Could a greater sense of empathy change what it means to be human, and possibly even save the world? NETFLIX | SENSE8 – OFFICIAL TRAILER Sense8 tells a story that invites let us to play with ideas of self and relationship; identity and community; connection and diversity; physical, emotional, and mental feeling, consciousness and communication; […]
Think about the mind as being like a house with many rooms, most of which we’re very familiar with. But sometimes it’s as though a doorway appears from out of nowhere and it opens onto a staircase. We climb the staircase and experience a state of altered consciousness… [T]his staircase takes us up…to the level […]
We all have different perspectives. Sometimes our perspective is in conflict with or directly opposed to someone else’s. But sometimes what we perceive as conflict isn’t so much a difference in perspective as it is a difference in focus. When considered in proper relationship, perspectives which focus on different levels of scale can lead to […]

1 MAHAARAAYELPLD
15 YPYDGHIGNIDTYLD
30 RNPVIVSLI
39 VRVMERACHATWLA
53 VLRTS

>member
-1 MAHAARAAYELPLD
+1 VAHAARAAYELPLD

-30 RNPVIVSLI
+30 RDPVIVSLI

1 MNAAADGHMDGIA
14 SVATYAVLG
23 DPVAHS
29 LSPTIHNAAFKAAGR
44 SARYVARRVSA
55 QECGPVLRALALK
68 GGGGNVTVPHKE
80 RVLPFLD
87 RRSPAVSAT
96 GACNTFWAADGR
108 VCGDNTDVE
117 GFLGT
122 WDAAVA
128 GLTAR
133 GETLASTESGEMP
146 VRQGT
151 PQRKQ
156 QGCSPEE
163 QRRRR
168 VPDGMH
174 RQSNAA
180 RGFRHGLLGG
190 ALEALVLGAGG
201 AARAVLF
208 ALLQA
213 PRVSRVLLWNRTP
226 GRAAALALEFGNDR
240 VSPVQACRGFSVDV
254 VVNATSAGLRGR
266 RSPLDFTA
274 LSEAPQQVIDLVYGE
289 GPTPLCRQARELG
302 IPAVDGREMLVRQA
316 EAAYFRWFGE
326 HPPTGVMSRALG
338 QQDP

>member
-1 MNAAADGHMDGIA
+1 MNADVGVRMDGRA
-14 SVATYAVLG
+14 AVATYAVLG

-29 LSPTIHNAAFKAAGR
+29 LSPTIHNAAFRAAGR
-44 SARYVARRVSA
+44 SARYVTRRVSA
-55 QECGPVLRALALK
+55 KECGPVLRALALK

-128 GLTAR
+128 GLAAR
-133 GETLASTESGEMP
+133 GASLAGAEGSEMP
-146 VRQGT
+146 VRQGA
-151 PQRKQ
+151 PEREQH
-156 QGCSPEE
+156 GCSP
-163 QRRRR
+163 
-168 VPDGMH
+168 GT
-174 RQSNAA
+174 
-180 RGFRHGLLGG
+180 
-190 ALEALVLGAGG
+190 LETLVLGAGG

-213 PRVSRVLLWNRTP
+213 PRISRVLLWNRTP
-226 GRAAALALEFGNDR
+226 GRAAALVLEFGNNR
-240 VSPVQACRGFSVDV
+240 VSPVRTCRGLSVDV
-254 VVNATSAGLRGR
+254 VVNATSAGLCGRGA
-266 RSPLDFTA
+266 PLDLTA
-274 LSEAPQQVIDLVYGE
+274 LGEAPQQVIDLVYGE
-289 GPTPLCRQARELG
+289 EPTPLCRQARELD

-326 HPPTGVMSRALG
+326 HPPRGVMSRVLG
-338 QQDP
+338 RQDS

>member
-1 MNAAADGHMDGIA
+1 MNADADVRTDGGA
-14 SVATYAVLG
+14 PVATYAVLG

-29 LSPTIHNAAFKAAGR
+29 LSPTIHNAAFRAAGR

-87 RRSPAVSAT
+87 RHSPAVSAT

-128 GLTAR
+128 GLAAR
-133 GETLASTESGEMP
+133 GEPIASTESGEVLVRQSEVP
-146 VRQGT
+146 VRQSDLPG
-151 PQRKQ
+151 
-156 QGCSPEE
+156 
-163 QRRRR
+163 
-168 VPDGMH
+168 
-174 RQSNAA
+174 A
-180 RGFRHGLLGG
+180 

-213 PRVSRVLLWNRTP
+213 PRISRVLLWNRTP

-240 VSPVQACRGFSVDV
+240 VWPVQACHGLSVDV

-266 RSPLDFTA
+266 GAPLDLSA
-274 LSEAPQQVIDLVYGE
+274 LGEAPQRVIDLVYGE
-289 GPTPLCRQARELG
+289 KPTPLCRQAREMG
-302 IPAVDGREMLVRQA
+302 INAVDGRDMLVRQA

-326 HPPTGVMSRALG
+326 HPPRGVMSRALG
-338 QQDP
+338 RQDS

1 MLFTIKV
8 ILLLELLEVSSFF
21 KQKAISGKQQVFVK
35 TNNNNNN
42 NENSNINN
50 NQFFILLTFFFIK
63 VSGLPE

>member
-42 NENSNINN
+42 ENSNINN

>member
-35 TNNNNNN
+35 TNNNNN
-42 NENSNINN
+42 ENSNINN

Drawing on biological anthropology and cognitive science, anthropologist Terrence Deacon explores the interplay of natural selection and adaptation among various environmental, genetic, cognitive, and social factors that could have contributed to the evolution of the human capacity for language. Reference Language & complexity: Evolution inside out | Terrence Deacon
Two recent studies by Princeton University researchers suggest that the oral-facial component of human speech mirrors the rhythm, development, and internal dynamics of lip smacking, a friendly back-and-forth gesture performed by primates such as chimpanzees, baboons, and macaques. Reference Morgan Kelly (Futurity) | Did human speech start with monkey lip smack?
Elaine Morgan was a tenacious proponent of a theory that is not widely accepted. The aquatic ape hypothesis lays out the idea that humans evolved from primate ancestors who dwelt in watery habitats. Hear her spirited defense of the idea — and her theory on why science doesn’t take it seriously Well, this is 2009. […]
Neuroscientist Daniel Wolpert starts from a surprising premise: the brain evolved, not to think or feel, but to control movement. In this entertaining, data-rich talk he gives us a glimpse into how the brain creates the grace and agility of human motion. “We have a brain for one reason and one reason only, and that’s […]